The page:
Saudi Arabia's head of the central Hajj commitee, Prince Khaled al-Faisal, has blamed the crush outside the holy city of Mecca that killed at least 717 people and injured 850 more on "some pilgrims with African nationalities", according to Saudi-owned al-Arabiya TV.

People from several different countries are reported to have died in the stampede, which took place when two groups of pilgrims arrived at a crossroads on Street 204 at the tent city of Mina for a traditional stone-throwing ritual.

Prince Khaled's controversial remarks on undisciplined pilgrims were echoed by Saudi health minister Khaled al-Falih, who was quoted by El-Ekhbariya television as saying that "many pilgrims move without respecting the timetables [set by authorities, which was the] principal reason for this type of accident. If the pilgrims had followed instructions, this type of accident could have been avoided."

Among the casualties of the incident, which happened on first day of the Eid al-Adha festival (24 September), are at least 43 Iranian nationals. Iranian officials accused Saudi Arabia of mismanagement and lack of safety in the aftermath of the tragedy.

The head of Iran's Hajj organisation, Said Ohadi, said the incident was caused by the authorities' decision to close two paths near the scene of the symbolic 'stoning of the devil' ritual. "Today's incident shows mismanagement and lack of serious attention to the safety of pilgrims. There is no other explanation. The Saudi officials should be held accountable," he said on Iranian state television according to AFP.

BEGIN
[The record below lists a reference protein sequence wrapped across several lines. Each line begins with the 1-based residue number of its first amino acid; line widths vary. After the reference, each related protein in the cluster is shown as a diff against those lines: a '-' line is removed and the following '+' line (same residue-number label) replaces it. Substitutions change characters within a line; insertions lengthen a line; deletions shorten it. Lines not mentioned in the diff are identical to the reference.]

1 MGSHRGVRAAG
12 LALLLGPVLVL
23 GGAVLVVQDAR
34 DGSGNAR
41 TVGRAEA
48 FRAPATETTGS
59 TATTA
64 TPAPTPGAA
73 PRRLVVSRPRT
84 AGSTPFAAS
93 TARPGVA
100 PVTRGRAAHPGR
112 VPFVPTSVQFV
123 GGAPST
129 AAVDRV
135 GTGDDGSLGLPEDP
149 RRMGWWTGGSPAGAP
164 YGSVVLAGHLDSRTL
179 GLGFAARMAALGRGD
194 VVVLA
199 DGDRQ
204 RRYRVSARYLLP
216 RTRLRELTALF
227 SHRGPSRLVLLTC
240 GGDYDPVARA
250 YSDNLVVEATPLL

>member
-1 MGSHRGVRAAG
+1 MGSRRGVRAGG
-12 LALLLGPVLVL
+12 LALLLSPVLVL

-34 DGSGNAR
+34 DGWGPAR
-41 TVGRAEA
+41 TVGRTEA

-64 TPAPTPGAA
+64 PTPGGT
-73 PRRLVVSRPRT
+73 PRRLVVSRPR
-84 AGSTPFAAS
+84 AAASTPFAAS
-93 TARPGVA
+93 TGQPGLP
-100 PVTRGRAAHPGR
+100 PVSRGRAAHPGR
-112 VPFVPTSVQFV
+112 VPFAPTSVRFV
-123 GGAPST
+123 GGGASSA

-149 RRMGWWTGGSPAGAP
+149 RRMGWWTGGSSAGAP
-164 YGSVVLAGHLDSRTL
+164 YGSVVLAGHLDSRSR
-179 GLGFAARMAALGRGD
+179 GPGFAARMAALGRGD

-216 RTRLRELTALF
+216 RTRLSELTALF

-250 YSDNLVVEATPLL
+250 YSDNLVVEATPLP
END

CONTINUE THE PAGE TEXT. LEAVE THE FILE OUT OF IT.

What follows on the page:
Iran's deputy foreign minister Hossein Amir Abdollahian said a Saudi diplomatic envoy would be summoned over the incident. "We can in no way be indifferent to this irresponsible behaviour of Saudi Arabia. This will be dealt with through diplomatic channels. Saudi Arabian officials are responsible for this incident and they should immediately endeavour to take effective measures for managing the existing crisis and providing full security for pilgrims."

The stone-throwing ritual emulates the actions of Prophet Abraham, who is believed to have stoned the devil at three locations when he attempted to discourage Abraham from God's order to sacrifice his son Ishmael. God eventually spares the boy and sends a sheep to be sacrificed in his place.

Muslims gathered until dawn at the Muzdalifah where they picked their pebbles and put them in empty water bottles. They had spent a day of prayer on a vast Saudi plain and Mount Arafat, which sits 10km from Mina. The ritual itself takes place at a five-storey, 1km-long structure known as the Jamarat Bridge, near the scene of the crush.

The structure, which cost more than $1bn (£660m), has a capacity of 300,000 pilgrims an hour. The area and number of entry and exit points have been increased over the years in an effort to improve safety. Reuters said that an officer kept repeating through a loudspeaker at Jamarat: "Please pilgrims do not push one another. Please leave from the exit and don't come back by the same route".